The upcoming Paralympics will put the spotlight on a truly inspiring group of people. There are over 1billion people in the world living with disabilities. As well as people with obvious physical disabilities, this group contains a wide number of people who have disabilities that would not be obvious to the observer.
At Adventure Alternative, we are proud to have involved some fantastic people with disabilities on our treks and projects around the world. Although a lot of our trips involve strenuous physical activity, we believe that as many people as possible should have the opportunity to partake in these activities. We chat with our clients before their trip to try and fully understand their capabilities and accommodate their needs; we like to be prepared!
Currently climbing Mt. Elbrus with Adventure Alternative founder, Gavin Bate, we have two inspiring men – Dave Padgen and Nigel Vardy (AKA Mr. Frostbite). Temperatures as low as -60°C on Mt. Mkinley in 1999 caused severe frostbite and claimed Nigel’s fingers, toes and nose. Two years after the accident, he was back out climbing in the Alps. Dave has Cerebral Palsy but this didn’t stop him competing in the Paralympic Games held in Atlanta and Barcelona. He is also the first Brit with Cerebral palsy to climb Mt. Kilimanjaro. Both Dave and Nigel celebrate their passion for adventure and ably demonstrate the potential accessibility of the mountains.
A further demonstration of the same principles, and in a similar field, can be seen in the case of mountaineer Mark Inglis. After losing both of his legs during a blizzard on Mt. Cook, New Zealand, he has gone on to achieve a number of inspiring achievements, not least winning a silver medal in the 1km time trial at the Sydney Paralympics, 2000. In 2006 Inglis became the first double amputee to summit Mt Everest.
The principles of inclusive society have now become more widely recognised than ever. A document to come out of the recent Rio+20 conference – ‘The Future we Want’ – talks about disabilities with reference to a number of topics and sectors, including ensuring accessible shelter; access to food; and incorporating people with disabilities into the green economies nation states will aspire to over the coming years. But where does tourism fit into this and what is the tourism sector doing to be more inclusive of this group? For tourism to be considered truly sustainable, it must be inclusive of people with different needs, including them in the decision-making process.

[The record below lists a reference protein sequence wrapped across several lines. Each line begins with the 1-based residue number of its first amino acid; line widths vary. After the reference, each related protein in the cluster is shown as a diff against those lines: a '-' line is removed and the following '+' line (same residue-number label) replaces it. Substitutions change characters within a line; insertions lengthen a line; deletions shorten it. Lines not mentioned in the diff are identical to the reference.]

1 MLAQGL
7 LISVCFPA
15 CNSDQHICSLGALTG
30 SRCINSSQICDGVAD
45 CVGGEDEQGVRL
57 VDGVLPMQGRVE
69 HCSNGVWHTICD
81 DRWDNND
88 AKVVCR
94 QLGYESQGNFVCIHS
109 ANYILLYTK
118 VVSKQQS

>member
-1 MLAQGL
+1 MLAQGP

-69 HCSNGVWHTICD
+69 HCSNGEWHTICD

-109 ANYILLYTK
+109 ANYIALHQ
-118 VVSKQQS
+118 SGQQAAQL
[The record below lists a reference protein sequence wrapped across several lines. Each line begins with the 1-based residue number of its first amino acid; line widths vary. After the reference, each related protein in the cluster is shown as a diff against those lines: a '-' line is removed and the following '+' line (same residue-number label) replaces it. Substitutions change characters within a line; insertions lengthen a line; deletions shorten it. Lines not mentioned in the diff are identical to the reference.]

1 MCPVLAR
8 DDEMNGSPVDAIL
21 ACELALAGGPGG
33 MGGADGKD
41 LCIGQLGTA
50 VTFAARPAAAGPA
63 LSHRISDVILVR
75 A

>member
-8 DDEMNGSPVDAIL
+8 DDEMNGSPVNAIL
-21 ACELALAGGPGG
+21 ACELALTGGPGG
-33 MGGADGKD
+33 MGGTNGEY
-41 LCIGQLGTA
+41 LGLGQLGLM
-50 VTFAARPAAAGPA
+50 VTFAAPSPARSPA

Many countries have a long way to go in the accommodation of people with disabilities. The USA and Australia are known to be particularly on-the-ball when it comes to offering facilities that enable this group to take part in travel and adventure holidays, including abseiling, kayaking, mountain biking and ice-climbing. There are also a number of NGOs who offer assistance and advice for people with disabilities, with some even offering financial assistance.
“Tourism for All UK is a national charity dedicated to standards of world class tourism which are welcoming to all.”
Tourism for All offers a wealth of information to enable people to fully participate in action and leisure activities, including an extensive region-specific section on the UK.
If you have a disability or consition and would like to take part in an Adventure Alternative trek or project, please don’t hesitate to get in contact! We fully appreciate that everyone has different abilities and circumstances. We can have a chat to see what we can do to ensure that you have a meaningful and enjoyable trip. Based on your aspirations, abilities and requirements we can chat about suitable locations, environments and expeditions and hopefully together we can get you on an adventure of a lifetime!
We wish Team GB all of our luck during the Paralympics!